ST. LOUIS PARK, Minn. (WCCO) — Before Andrew Zimmern was famous for his TV series “Bizarre Foods,” he was a chef and a cook in Minneapolis restaurants. Nearly 20 years after he last stepped foot in a kitchen as an employee, Zimmern is opening his own restaurant, in the Minneapolis suburb of St. Louis Park.
“Overall, I’m just thrilled,” he said.
Lucky Cricket serves its first meal to its first paying customer on Monday, at lunch. In an interview just before opening day, Zimmern conveyed his excitement.
“I can’t wait to see how customers, who are paying, react to our creation,” Zimmern said.
Lucky Cricket is a partnership with Zimmern and local restaurateur Michael McDermott (Rojo, Randle’s Tavern23).
The food is Chinese, but not like the mom and pop Chinese restaurants you might be used to.
“What we’re trying to do here is casual, approachable, everyday, honest, authentic, delicious, craveable Chinese food in a fun environment with great music, great drinks,” Zimmern said.
The design is bright, fun and exciting.
Tiki Heads frame the rum slushy machines; Chinese fish traps divide the 200 seat restaurant, making it feel more intimate.
Zimmern said he wrote the menu a while ago, using fresh ingredients and recipes he picked up in his decades of travel.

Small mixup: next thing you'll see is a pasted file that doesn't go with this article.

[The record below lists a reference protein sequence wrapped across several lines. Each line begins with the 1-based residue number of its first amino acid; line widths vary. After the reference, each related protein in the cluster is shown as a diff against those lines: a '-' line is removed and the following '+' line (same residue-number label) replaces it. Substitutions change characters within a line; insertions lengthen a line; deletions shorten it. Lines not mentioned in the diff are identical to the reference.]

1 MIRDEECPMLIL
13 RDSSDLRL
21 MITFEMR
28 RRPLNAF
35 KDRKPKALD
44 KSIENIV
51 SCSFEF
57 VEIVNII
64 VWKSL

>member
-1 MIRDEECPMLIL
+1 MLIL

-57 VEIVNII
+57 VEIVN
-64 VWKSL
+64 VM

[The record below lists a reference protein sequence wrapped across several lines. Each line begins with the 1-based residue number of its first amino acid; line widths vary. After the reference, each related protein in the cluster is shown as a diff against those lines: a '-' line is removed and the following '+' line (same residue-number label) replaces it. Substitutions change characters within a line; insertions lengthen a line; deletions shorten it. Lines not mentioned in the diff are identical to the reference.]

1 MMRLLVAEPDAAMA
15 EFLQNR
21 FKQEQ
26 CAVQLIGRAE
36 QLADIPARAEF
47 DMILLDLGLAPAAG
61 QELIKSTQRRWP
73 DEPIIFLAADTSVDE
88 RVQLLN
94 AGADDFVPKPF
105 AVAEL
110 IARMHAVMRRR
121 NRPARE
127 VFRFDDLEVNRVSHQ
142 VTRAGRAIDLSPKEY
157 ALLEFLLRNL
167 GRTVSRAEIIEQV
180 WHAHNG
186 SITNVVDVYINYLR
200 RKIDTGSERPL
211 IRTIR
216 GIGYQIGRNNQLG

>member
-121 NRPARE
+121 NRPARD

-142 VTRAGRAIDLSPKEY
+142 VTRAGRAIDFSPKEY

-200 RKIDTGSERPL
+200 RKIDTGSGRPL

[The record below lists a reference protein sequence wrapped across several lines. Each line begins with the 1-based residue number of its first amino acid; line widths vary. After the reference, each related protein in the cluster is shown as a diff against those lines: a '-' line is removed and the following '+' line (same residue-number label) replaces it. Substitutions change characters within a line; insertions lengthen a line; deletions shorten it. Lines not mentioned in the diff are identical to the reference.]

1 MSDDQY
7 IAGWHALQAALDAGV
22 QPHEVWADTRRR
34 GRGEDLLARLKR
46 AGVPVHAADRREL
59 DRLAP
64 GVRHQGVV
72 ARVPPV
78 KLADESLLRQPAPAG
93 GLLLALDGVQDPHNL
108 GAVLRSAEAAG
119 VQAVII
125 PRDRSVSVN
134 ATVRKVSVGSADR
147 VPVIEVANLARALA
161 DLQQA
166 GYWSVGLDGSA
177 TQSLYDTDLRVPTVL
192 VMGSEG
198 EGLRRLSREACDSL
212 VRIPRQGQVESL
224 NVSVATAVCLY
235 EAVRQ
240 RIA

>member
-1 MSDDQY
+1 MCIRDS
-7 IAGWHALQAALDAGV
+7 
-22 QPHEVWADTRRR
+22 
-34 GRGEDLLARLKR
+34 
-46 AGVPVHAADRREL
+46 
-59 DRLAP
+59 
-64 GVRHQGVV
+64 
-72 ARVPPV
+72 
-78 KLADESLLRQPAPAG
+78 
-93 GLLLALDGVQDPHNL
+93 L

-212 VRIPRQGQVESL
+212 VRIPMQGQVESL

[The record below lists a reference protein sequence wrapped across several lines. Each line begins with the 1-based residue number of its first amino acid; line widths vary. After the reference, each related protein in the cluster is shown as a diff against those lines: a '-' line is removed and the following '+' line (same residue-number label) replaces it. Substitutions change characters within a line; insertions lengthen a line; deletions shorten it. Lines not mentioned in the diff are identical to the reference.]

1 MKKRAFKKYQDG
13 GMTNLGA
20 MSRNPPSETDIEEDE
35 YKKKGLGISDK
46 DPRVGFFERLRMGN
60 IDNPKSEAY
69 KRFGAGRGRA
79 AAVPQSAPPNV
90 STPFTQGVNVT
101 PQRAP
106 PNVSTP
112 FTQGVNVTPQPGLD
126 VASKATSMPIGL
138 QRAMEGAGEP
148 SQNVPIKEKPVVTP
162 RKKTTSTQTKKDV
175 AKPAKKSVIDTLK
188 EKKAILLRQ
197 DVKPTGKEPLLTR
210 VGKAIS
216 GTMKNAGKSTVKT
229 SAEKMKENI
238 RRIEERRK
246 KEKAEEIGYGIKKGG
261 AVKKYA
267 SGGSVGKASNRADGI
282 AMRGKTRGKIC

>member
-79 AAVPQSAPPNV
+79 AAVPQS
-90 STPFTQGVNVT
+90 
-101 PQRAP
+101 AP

“There are 10 or 12 recipes that I learned in Shanghai, in Shandu, Hong Kong, San Gabriel Valley, in Flushing Queens, from chefs,” he said.
The lunch menu features sandwiches (“They eat sandwiches in China,” Zimmern said) like a fried chicken and a fried walleye. The team will make fresh Chinese-style bread, reminiscent of an English muffin.
Don’t expect this to be a fancy, high-end, chef environment though.
“We understand that we’re creating food for everyone,” Zimmern said. “I want kids who don’t like spicy food to come in here and be happy. We want grandmas, who don’t like food with lots of ginger and garlic to be very, very happy.”
Zimmern’s not going to be on the line everyday cooking, or even in the restaurant all the time.
“There’s a reason we didn’t call it Andrew Zimmern’s Lucky Cricket,” he said.
But Zimmern can still cook. He demonstrated Stony’s Flyhead Lettuce Wrap, made with pork, tofu, peppers, and Chinese chives.
“They’re very chewy and springy. It’s not like the chive that grows in your garden in at home,” Zimmern said.
The Chinese chives taste like stir-fried green beans with a hint of onion bite.
If Lucky Cricket is truly lucky, Zimmern’s goal is to have this be the first of many restaurants. Born in the Twin Cities, living around the world.
“Everybody has said you can’t do a big growth restaurant business at this size with a big beverage program and do great food,” Zimmern said. “I think I can.”